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In Portland, people who live outside exist in what feels like an endless cycle of displacement. When someone erects a tent or lays out a sleeping bag on public property, they’ll often find a paper sign posted near their campsite within a few days, informing them that they have anywhere between two to 10 days to move their property—or the city will move it for them.

If they’re not able to relocate in time, people will find their few possessions have been picked up and placed in a city-run storage facility, where that person must call and make an appointment to retrieve it within 30 days. Some homeless Portlanders have accused the city of losing or throwing away their property in the process. If campers are able to move their camp in time, it won’t be long until another posting appears above their new resting place.

“It’s emotionally exhausting,” said Alexa Simpson—a Portlander who’s been homeless for two years—in an interview with the Mercury last December. “It’s like they’re beating us down again and again until we leave town, or we die.”

According to two major appeals courts, however, this cyclical policy is constitutionally sound. For now.

In December, the US Supreme Court declined to hear a challenge to a ruling made by the 9th Circuit Court of Appeals, undoing a Boise law that made it a crime to sleep and camp on public property. The three-judge appeals panel argued that the policy violated the Eighth Amendment’s protections against cruel and unusual punishment. “As long as there is no option of sleeping indoors, the government cannot criminalize indigent, homeless people for sleeping outdoors, on public property, on the false premise they had a choice in the matter,” wrote Judge Marsha Berzon in the opinion.

Then, in January, the Oregon Court of Appeals dismissed a challenge to Portland’s own public camping ban. In this case, Portlander Alexandra Barrett had appealed criminal charges that had been filed against her in 2015 for camping in public. As with the Boise case, Barrett argued that Portland’s ban was unconstitutional because the city offered no other place for her to rest. The appeals court, however, said the case lacked enough evidence to prove that there were no shelter beds available to Barrett at the time.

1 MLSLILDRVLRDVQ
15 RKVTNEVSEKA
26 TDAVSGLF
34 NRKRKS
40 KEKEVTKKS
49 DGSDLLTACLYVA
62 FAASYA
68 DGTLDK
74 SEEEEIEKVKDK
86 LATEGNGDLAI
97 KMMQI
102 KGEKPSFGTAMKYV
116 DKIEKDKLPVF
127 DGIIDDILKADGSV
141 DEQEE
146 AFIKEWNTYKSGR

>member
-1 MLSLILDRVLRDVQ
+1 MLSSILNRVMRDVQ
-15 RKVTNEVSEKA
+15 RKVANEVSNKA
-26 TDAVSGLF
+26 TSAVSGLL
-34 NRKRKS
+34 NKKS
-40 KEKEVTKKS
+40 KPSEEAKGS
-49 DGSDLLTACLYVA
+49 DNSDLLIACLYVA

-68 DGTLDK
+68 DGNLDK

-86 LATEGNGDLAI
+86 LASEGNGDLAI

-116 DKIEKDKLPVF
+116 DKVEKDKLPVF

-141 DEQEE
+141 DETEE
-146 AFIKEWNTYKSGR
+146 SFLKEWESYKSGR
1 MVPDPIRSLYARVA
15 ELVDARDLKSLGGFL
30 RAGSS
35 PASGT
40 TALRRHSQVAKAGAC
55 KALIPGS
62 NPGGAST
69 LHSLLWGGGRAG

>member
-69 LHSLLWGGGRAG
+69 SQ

Attorneys for the City of Portland say these rulings only underscore how Portland is, in fact, treating houseless citizens constitutionally. That’s because Portland, unlike Boise, boasts a range of open shelter beds, many that don’t have burdensome restrictions around pets, families, or sobriety.

Yet, many houseless individuals and families still feel unsafe and unstable in shelters. And while Portland’s used its city housing bond funds to create low-income housing, the wait lists for tenants are long—if not completely closed. Same goes for any federally subsidized housing in Portland. These realities make the claim that homeless Portlanders are given viable alternatives to sleeping outside ring hollow.

And it’s true that Portland police officers no longer charge people like Barrett with criminal offenses for camping in public. But the city continues to punish campers by taking their property away if they camp in a public space. (That is, if neighborhood vigilantes don’t destroy that camper’s property first.) While the city employees tasked with carrying out this system are arguably the most empathetic to the population they’re tasked with disrupting, the program seems to just barely skirt constitutional regulations.

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The courts are paying attention. Although the Oregon Appeals Court chose not to examine the legality of the city’s current homeless camping policy, it did express interest in a future investigation.

In the words of Judge Darleen Ortega: “As I see it, it is not hypothetical that the homeless in Portland are subject to criminal punishment for a circumstance that is, in many cases, beyond their control.”